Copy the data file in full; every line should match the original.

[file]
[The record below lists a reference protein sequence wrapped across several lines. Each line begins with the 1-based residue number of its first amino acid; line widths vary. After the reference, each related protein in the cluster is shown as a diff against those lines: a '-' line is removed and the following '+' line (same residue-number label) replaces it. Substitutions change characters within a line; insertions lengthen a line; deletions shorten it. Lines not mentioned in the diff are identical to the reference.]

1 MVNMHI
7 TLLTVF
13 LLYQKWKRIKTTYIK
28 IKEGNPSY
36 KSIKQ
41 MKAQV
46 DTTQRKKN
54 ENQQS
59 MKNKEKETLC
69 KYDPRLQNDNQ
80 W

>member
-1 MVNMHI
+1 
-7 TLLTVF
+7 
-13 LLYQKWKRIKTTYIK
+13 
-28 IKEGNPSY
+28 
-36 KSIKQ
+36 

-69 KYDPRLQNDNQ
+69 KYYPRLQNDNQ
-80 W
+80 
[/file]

[The record below lists a reference protein sequence wrapped across several lines. Each line begins with the 1-based residue number of its first amino acid; line widths vary. After the reference, each related protein in the cluster is shown as a diff against those lines: a '-' line is removed and the following '+' line (same residue-number label) replaces it. Substitutions change characters within a line; insertions lengthen a line; deletions shorten it. Lines not mentioned in the diff are identical to the reference.]

1 MVNMHI
7 TLLTVF
13 LLYQKWKRIKTTYIK
28 IKEGNPSY
36 KSIKQ
41 MKAQV
46 DTTQRKKN
54 ENQQS
59 MKNKEKETLC
69 KYDPRLQNDNQ
80 W

>member
-1 MVNMHI
+1 
-7 TLLTVF
+7 
-13 LLYQKWKRIKTTYIK
+13 
-28 IKEGNPSY
+28 
-36 KSIKQ
+36 

-69 KYDPRLQNDNQ
+69 KYYPRLQNDNQ
-80 W
+80 